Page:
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Wishing For A PEAR Channel Aggregator? Yes, Please!

Note: This article was originally published at Planet PHP on 13 April 2011.
Planet PHP

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There are a few things many PHP developers should be familiar with. We should be familiar with PEAR packages. We should be familiar with the PEAR installer. More and more of us actually are getting familiar with running PEAR channels. The problem that some of us have, like me, is that we're working against an architecture which focuses on the central PEAR repository. It's the elephant in the room, so to speak, and we spend year after year working around or completely ignoring it.

While I do criticise PEAR through this statement, that would be missing the point. PEAR is a story of two parts - the distribution mechanism using the PEAR installer and PEAR channels, and the centralised package repository. The problem is splitting the two, and I don't believe the PEAR group (along with the rest of us) have really considered that which is a shame. As Till Klampaeckel recently stated, aoPEAR packages are not as easy to use as some code you copy-pasted off the Zend devzone or phpclasses. While I agree, that we should try to make it just as easy, it's just not one [of] PEAR's goals right now.a.

That kind of sums up my issues with PEAR as a distribution mechanism - it's not as easy as it could be and it really ought to be a primary goal. It's nota PEAR obviously treats its own package repository as an elite citizen. You don't need to discover its channel, or use a channel prefix, or go consulting Google to find something useful (it has a neat categorised package listing). No other PEAR channel set up independently has those advantages and the extra steps can't compete with a simple download from a website. To install from another channel, you need to go search Google for a suitable library, check if it even has a PEAR channel, find the channel URI, guess the channel prefix - and then finally install something. Since channel discovery is probably not automatically performed (by default), dependency resolution can lead to more pain. This assumes hosting a PEAR channel is easy (which it is given the recent explosion of them using sane channel hosting tools like Pirum). Maybe that's our trigger - PEAR channels are easy now. Suddenly, all the libraries I use are, or will be, hosted on a PEAR channel. Even Zend Framework 2.0 is heading to PEAR split by component. It's fantastic!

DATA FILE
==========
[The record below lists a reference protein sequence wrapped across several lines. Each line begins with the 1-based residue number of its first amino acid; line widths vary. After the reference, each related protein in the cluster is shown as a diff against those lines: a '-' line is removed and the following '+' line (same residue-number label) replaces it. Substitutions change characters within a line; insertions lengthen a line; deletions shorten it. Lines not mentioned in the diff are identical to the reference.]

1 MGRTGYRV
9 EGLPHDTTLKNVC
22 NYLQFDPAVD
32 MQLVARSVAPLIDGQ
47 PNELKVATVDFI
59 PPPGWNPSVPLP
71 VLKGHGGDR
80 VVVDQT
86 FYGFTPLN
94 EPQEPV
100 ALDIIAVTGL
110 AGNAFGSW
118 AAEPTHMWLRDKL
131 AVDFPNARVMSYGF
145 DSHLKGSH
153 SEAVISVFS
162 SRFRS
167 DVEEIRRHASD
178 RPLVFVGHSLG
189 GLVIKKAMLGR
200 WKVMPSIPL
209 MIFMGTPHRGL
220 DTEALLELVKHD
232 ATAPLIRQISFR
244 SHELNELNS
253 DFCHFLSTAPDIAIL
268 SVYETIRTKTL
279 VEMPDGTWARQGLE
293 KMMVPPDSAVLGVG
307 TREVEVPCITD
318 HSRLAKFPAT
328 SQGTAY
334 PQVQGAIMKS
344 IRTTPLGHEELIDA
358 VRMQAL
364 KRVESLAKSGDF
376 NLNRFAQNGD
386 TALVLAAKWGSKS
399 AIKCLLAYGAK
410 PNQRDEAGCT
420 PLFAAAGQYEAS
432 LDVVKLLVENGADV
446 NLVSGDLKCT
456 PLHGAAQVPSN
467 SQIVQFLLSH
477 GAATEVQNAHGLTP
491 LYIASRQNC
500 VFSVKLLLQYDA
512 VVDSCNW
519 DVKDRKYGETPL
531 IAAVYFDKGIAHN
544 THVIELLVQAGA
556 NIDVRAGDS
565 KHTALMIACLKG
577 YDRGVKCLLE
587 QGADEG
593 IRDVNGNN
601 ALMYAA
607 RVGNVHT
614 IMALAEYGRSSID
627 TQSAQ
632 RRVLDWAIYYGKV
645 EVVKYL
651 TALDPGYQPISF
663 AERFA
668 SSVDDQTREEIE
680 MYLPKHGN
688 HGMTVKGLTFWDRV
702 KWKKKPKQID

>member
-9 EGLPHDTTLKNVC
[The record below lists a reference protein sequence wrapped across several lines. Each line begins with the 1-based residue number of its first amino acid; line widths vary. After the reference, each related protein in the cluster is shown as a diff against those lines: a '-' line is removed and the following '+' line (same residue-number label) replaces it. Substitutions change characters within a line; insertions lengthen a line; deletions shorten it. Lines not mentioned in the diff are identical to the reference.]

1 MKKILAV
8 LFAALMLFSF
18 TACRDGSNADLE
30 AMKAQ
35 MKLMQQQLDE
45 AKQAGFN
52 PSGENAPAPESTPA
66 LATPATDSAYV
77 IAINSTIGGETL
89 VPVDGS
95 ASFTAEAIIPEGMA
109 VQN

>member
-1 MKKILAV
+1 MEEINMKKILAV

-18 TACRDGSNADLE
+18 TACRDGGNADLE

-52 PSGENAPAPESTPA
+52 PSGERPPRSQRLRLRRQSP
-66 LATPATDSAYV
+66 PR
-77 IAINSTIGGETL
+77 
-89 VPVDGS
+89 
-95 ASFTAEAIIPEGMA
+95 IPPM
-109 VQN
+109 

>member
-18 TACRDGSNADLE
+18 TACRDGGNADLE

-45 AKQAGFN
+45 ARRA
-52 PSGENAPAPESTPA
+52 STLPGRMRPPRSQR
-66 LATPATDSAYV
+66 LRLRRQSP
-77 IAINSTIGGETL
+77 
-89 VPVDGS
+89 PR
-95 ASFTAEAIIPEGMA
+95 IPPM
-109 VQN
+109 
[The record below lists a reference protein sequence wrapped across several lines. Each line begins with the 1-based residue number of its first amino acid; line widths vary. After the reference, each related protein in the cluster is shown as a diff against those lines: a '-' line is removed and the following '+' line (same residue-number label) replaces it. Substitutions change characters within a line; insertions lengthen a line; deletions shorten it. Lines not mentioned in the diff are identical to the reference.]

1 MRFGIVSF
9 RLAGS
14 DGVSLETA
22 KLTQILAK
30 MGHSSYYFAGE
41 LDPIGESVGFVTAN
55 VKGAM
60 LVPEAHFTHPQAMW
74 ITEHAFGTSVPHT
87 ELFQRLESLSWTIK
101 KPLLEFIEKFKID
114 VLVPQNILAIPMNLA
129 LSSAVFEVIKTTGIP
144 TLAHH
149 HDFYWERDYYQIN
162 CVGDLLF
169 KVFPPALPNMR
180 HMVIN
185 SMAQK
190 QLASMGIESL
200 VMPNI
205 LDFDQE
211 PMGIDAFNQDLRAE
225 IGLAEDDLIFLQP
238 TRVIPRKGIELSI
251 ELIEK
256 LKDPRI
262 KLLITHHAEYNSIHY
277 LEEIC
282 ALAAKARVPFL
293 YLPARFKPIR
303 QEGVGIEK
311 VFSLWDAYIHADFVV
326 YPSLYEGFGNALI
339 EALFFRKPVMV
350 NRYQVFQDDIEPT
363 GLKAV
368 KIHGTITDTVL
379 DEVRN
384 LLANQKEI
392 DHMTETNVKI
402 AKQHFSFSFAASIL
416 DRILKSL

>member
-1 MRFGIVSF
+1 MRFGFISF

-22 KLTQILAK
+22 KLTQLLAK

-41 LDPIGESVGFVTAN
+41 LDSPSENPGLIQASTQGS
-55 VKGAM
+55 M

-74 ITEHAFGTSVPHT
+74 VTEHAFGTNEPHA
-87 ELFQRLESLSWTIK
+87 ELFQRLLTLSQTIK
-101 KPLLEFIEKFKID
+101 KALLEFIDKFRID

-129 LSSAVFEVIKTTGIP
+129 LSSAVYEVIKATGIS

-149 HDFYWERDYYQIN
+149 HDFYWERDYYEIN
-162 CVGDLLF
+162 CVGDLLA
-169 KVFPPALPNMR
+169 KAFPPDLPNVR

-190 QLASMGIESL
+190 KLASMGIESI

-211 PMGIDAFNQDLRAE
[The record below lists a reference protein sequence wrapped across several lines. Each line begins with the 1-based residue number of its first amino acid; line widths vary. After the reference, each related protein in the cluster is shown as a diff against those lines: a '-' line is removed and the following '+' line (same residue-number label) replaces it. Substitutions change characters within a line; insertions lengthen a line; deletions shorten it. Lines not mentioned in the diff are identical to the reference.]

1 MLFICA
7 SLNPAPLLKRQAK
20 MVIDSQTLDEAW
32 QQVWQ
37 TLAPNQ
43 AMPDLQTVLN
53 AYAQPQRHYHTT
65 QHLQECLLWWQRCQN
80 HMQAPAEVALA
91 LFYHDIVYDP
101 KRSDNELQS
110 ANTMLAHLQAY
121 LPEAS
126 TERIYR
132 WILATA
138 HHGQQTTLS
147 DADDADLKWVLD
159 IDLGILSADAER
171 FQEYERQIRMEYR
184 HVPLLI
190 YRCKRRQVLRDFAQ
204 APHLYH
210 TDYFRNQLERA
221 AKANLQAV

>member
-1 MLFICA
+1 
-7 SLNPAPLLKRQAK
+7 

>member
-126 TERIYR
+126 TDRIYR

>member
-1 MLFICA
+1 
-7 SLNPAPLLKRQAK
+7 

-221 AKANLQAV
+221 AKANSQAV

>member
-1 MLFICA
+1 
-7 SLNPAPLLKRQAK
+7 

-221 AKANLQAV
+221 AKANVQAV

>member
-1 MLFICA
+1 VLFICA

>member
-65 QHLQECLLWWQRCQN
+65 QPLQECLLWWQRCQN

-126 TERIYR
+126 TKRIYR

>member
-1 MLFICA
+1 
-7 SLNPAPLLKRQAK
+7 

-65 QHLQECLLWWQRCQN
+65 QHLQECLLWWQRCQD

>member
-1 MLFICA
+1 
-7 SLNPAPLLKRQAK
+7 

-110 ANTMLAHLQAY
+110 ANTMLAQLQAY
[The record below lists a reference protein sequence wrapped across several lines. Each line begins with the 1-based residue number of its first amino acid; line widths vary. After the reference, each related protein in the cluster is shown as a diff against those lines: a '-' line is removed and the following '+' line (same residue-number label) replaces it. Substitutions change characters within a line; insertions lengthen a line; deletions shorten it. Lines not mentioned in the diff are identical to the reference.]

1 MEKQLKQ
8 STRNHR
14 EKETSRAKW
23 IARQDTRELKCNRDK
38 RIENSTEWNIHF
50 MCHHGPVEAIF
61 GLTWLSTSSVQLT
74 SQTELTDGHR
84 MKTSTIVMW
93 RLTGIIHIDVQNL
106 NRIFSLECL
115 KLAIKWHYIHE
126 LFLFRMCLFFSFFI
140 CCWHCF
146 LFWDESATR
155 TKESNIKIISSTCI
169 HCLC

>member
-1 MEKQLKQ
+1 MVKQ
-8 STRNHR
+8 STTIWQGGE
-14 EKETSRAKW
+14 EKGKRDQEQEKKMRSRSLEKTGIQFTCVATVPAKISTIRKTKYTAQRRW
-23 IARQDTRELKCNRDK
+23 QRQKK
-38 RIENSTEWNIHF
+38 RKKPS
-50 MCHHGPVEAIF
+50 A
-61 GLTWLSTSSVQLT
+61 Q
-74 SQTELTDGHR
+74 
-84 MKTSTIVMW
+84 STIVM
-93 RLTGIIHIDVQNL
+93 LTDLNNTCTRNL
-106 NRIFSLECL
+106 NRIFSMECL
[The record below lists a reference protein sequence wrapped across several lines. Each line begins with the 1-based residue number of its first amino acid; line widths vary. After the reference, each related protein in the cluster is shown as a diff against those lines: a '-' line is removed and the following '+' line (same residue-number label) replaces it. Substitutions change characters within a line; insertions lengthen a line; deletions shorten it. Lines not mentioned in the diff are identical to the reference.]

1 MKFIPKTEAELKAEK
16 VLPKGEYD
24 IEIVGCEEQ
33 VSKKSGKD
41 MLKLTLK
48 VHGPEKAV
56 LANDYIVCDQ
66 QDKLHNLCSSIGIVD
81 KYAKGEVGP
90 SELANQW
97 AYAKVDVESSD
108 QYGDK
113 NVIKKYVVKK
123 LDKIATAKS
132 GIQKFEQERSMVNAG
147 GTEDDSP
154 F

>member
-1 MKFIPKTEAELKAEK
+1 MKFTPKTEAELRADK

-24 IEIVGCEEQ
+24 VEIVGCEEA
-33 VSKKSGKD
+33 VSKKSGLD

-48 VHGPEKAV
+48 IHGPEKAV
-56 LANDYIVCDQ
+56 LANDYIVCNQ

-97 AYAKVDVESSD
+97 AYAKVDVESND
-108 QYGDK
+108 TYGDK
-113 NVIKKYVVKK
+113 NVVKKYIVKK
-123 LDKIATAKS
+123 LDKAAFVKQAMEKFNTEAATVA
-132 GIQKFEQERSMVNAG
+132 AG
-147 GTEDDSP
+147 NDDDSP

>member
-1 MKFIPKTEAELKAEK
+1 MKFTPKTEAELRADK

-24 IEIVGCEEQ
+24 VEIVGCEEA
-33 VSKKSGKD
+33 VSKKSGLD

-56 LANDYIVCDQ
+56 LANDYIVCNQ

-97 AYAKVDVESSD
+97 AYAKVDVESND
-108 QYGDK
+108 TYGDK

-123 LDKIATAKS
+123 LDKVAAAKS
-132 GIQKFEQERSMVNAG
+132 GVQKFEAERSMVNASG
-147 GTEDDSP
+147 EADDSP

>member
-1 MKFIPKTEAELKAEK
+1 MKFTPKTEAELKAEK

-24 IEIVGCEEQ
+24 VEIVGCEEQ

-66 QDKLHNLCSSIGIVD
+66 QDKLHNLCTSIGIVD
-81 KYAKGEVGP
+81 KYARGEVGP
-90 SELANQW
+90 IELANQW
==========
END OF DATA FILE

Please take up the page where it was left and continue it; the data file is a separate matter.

Since we seem to like blaming the PEAR Group, and getting that ball kicked back to us, it's time we did something useful. We've spent too much time ignoring PEAR as we grew apart from it with our frameworks, standalone libraries and custom plugin architectures. We're making life harder for ourselves in doing so. Stuart Herbert has posted a short article to gather requirements for a Pear Channel Aggregator. I strongly suggest that interested PHP programmers drop by and add a comment with some suggestions/feedback. Let's get this thing moving forward!

Gathering Requirements For A PEAR Channel Aggregator

Once that article went up, we started seeing that people are out there working on the problem. I don't see any of them as being a final solution, and God forbid we just adopt a half-measure for some limited subset of requirements. It would be far preferable, if not essential, to see a complete solid solution meeting everyone's varied requirements. There's no excuse not to. Either we want a robust complete solution or we don't.

As to the concept of a chann

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